Sam Shields (ankle) also missed his second consecutive game. With he and Woodson out, rookie Casey Hayward played outside corner in the 3-4 base defense and moved to the inside slot in nickel and dime. When Hayward was inside, Davon House played outside. McMillian was in the slot in the dime.
Gabbert picked them apart for several long pass plays, including gains of 36, 35 and 24 yards. But, to Green Bay’s credit, the only time it allowed the Jaguars in the end zone was after a Rodgers fumble gave Jacksonville great field possession at the 13-yard line.
Special Teams: B
There was one terrific, game-changing play. That came in the second quarter when House blocked a punt that was eventually recovered for a touchdown by Dezman Moses. Remarkably, the Packers only had 10 players on the field for that play, but with a great effort by House, it didn’t seem to matter much.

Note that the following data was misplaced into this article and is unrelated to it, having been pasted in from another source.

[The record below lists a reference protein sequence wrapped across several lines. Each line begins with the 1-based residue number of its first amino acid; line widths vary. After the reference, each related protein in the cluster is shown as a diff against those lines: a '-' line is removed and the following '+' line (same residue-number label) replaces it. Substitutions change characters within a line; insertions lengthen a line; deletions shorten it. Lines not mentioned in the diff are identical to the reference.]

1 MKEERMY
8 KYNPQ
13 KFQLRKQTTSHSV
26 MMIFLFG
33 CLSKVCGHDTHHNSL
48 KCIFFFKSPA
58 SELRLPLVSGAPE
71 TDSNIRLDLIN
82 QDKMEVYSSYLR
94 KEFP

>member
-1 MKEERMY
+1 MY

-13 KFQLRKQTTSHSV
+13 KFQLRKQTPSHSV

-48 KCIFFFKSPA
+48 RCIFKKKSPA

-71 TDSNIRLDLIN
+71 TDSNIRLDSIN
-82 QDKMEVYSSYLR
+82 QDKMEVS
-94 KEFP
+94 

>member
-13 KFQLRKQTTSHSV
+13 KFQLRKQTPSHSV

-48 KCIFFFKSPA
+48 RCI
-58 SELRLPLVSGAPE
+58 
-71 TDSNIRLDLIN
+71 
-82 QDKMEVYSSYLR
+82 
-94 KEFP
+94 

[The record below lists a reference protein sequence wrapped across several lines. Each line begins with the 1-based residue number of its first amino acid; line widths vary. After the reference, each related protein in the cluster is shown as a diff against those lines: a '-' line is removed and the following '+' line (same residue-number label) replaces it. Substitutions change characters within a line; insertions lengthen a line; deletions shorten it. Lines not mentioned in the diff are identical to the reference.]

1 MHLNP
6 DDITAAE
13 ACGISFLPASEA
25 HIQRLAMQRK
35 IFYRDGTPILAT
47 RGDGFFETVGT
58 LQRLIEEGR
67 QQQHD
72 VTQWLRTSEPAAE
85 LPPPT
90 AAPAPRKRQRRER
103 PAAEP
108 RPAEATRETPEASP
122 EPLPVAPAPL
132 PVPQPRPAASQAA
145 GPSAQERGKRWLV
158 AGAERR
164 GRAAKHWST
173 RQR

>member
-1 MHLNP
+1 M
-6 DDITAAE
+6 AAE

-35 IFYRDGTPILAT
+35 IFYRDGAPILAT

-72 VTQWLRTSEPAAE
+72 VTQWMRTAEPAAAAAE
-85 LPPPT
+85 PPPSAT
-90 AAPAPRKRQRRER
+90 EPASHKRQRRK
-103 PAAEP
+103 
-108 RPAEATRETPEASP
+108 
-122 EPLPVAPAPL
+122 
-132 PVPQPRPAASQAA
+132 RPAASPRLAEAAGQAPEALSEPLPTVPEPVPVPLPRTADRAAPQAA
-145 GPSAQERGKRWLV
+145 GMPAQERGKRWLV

However, there were several costly errors by Green Bay’s special teams. Mason Crosby clanked a 32-yard field goal off the goalpost, failing to extend the Packers’ lead from two points to five. Tim Masthay also mishit on a punt, one that was his worst in a season that has been otherwise terrific.
The other special teams blunder in this game happened when Green Bay called for a fake field-goal. With the holder Masthay rolling out left looking to pass for a first down, he missed an easy receiver in Ryan Taylor right in front of him. Masthay instead decided to chuck it deep across his body on a pass that landed incomplete. For all the successful trick plays that the Packers’ special teams has had this season, this was their first significant failure.